I dedicate the silver to the Lord from my hand for my son, to make a carved image and a metal image. Now therefore I will restore it to you.” So when he restored the money to his mother, his mother took 200 pieces of silver and gave it to the silversmith, who made it into a carved image and a metal image. And it was in the house of Micah. And the man Micah had a shrine, and he made an ephod and household gods, and ordained one of his sons, who became his priest. In those days there was no king in Israel. Everyone did what was right in his own eyes. (Judges 17:3-6)
And Micah ordained the Levite, and the young man became his priest, and was in the house of Micah. Then Micah said, “Now I know that the Lord will prosper me, because I have a Levite as priest.” (Judges 17:12-13)
Judges is a telling book. As it progresses we see the spiritual and moral conditions in Israel deteriorating. In this scene, a wealthy man named Micah and his mother hire a silversmith to make a carved image that they might worship. It was a common practice in the culture of the ancient world (but also forbidden by God in the second of the ten commandments). When a Levite comes passing through, Micah hires him to be his priest. Why did he do this after ordaining his son? He does this because priests were to come from the tribe of Levi. This was God’s decree through Moses after Israel came to Mt. Sinai in the wilderness. There is enough of Moses teaching known to allow MIcah to believe he could sprinkle on a little of it to make his plans succeed. In so doing, he gives us a powerful picture of our own tendency. As people of our culture, we tend to shape our lives and purposes around what culture says is important and live according to culture’s values. But as Christians, we also want to please God. The result is a syncretistic kind of lifestyle in which we add a Sunday ritual to a Monday through Saturday life that looks like anyone else in the world. In the back of our minds we think like Micah, “Now I know that the Lord will prosper me, because I go to church.” What’s happened? It isn’t that the commitment to Christ is insincere. It may be very heartfelt. But there hasn’t been a worldview change. Christianity has simply become something that is adopted because it seems to “work.” This is why Christian living is easily abandoned when it gets in the way of the things that this “Christian” really wants to do.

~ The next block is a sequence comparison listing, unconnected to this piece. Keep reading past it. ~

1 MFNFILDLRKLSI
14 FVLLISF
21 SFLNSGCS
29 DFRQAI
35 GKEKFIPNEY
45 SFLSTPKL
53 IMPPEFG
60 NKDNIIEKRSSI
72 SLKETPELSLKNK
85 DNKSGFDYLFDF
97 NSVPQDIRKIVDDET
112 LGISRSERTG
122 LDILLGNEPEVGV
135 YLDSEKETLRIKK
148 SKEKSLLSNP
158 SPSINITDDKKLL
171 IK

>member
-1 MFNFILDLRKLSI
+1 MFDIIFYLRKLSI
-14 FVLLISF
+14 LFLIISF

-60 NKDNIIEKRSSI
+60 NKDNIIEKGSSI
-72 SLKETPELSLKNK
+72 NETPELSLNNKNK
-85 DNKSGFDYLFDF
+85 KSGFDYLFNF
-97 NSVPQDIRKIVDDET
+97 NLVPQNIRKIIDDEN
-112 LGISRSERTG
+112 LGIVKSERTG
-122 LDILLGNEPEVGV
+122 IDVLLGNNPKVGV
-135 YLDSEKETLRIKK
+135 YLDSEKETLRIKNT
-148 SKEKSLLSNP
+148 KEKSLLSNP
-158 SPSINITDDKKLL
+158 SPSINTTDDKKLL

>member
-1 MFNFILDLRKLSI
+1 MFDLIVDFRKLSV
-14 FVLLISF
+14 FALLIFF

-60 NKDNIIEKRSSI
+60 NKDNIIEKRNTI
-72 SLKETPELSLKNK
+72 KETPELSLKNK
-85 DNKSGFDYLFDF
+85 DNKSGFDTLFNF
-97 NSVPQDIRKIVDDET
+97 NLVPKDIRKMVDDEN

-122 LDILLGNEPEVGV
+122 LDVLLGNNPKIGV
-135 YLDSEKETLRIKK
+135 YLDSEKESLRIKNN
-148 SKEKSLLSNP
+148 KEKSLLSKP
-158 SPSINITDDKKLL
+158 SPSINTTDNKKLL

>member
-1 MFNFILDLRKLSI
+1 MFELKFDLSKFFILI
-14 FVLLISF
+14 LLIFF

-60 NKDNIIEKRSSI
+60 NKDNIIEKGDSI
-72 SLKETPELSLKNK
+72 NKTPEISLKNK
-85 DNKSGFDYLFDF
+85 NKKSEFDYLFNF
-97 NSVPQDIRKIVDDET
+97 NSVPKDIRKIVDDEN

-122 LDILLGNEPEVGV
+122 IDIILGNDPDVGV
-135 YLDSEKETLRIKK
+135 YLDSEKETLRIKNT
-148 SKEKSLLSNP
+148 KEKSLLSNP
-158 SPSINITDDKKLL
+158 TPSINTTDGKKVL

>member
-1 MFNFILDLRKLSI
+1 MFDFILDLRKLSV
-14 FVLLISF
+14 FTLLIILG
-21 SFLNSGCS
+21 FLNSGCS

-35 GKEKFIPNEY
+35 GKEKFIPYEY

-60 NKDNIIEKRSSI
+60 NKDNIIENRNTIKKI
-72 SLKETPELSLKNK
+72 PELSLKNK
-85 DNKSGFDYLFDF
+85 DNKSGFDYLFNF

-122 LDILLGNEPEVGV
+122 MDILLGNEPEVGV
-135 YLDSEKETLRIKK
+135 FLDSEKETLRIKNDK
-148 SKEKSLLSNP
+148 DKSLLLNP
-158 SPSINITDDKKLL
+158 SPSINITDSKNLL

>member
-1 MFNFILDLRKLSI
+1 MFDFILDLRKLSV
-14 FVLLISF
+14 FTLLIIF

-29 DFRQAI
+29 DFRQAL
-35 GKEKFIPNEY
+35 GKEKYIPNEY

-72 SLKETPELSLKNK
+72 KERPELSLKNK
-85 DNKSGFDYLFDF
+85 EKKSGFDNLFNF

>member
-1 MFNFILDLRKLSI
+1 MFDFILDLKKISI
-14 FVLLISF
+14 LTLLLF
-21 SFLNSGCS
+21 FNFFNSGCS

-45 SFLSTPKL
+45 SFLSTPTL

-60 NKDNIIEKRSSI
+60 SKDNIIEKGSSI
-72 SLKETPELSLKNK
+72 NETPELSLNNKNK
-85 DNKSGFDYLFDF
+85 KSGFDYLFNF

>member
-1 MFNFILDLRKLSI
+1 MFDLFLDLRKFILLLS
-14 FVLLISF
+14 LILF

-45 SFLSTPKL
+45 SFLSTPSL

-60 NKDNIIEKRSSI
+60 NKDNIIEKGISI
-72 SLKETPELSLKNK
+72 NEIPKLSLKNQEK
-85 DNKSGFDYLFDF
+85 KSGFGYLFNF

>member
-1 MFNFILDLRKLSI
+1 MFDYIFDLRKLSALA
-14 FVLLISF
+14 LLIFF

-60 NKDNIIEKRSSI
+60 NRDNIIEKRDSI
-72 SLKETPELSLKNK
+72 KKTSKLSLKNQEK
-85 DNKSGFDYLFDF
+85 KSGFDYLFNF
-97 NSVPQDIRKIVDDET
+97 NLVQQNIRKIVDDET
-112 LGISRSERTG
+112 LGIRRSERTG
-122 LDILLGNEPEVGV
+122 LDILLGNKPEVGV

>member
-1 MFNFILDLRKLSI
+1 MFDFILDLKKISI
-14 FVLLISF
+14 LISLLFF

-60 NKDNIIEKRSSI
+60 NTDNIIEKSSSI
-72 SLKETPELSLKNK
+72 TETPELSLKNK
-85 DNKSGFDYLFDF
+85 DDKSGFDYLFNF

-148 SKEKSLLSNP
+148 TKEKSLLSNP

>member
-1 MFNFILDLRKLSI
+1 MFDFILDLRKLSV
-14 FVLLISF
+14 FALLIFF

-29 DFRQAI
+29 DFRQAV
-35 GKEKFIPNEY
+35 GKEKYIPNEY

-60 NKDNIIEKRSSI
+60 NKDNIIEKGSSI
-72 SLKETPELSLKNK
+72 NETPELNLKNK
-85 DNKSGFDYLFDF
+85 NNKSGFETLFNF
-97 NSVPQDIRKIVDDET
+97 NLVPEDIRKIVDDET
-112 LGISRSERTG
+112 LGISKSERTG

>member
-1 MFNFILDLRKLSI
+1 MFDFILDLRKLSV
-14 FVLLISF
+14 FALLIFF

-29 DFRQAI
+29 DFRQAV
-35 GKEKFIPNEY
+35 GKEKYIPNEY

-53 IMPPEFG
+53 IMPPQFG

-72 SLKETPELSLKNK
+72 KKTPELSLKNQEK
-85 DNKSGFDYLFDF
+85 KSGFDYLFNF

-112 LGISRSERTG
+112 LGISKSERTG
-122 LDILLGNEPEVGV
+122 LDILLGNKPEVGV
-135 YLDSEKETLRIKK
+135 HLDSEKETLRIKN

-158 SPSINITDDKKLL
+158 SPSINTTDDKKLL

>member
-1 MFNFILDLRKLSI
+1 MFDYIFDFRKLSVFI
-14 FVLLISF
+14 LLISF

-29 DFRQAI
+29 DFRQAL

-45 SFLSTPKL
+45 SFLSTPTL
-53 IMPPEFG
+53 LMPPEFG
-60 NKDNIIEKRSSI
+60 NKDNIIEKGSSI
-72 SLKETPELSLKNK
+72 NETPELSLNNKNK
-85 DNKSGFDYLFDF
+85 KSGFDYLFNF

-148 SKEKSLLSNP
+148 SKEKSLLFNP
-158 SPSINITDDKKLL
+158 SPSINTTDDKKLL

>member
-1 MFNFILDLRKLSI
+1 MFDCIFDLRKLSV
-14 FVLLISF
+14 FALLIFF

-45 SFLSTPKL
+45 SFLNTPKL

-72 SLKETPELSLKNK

Verse 6 in the chapter exposes the problem, “in those there was no king in Israel. Everyone did what was right in his own eyes.” So many of us adopt Christianity without submitting to Christ as our king. How do we change this? We confess it and repent of it and we do what Paul tells us in Romans 12. In view of God’s mercy (the gospel), “present your bodies as a living sacrifice, holy and acceptable to God, which is your spiritual worship. Do not be conformed to this world, but be transformed by the renewal of your mind, that by testing you may discern what is the will of God, what is good and acceptable and perfect.”
Lord, forgive us for tacking on Christianity to our lives rather than submit ourselves fully to you. We want to be yours and yet we know we are weak to the ways of our culture! Transform us by the renewal of our minds, that we might live according to your will.